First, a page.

The race to build the first lunar base between NASA and China has intensified after NASA administrator Bill Nelson claimed that China could try to take control of the Moon.
The race between NASA and China is intensifying because the prize is the Moon. NASA and China have found themselves at loggerheads in different missions. Recently China’s plans of sending a spacecraft to an asteroid to deflect it as a planetary defense system became known. The China National Space Administration (CNSA) is chasing after the NASA DART mission, which aims to do the same. China also became the first nation to land on the far side of the Moon in 2019, something NASA is also aiming to do. But now, the race is to build the first lunar base and if NASA administrator Bill Nelson is to be believed, if China wins this, it might just take over the Earth’s only natural satellite.
Speaking with the German newspaper Bild, Nelson recently cautioned people against China’s ambitions, “We must be very concerned that China is landing on the Moon and saying that it’s ours now and you stay out”. China has also retaliated, hitting back with saying that the NASA administrator is “lying through his teeth”. But as the war of words continues, both space agencies want to establish their dominance over the other by building the first research base on the lunar surface.
NASA is concerned that China might control the entire Moon
China has sped up its target of building a research base on the Moon within eight years after collaborating with Russia. While NASA looks at it as a sign of threat, experts disagree with the possibility of China establishing control over the entire Moon. Professors Svetla Ben-Itzhak and R. Lincoln Hines have written in The Conversation that no country possesses the capabilities to simply control the entire Moon. “It is not only illegal, it is also technologically daunting – the costs of such an endeavor would be extremely high, while the potential payoffs would be uncertain”, they added.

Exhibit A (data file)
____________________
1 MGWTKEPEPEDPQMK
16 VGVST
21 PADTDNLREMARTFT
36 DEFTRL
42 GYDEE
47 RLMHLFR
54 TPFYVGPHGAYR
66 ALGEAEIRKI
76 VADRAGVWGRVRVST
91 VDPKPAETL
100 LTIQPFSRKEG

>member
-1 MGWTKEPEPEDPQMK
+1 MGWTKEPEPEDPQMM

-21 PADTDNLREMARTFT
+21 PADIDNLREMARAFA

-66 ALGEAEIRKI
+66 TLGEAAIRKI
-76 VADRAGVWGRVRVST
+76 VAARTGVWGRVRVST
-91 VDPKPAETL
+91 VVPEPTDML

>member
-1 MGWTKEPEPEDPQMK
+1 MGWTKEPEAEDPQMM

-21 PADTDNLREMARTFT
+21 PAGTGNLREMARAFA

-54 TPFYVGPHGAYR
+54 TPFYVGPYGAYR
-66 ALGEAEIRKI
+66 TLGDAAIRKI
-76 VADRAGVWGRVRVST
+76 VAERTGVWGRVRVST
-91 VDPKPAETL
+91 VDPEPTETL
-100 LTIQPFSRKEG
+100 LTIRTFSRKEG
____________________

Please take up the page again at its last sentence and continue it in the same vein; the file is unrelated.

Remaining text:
Further, China has also signed an international treaty along with 133 other countries in 1967 that says that outer space, including the Moon, is not subject to national appropriation by claim of sovereignty by any means. But even if not the entire Moon, China can take control of the strategically important craters on the Moon which can be crucial for setting up a base and sustaining life.
But experts are not convinced of this either. They said, “With a surface area of nearly 14.6 million square miles (39 million square kilometers) – or almost five times the area of Australia – any control of the Moon would be temporary and localized. Securing and enforcing control of strategic lunar areas would require substantial financial investments and long-term efforts. And no country could do this without everyone noticing”.
Whether the experts are correct on this one or whether the concerns of NASA are more valid will only be revealed in due time.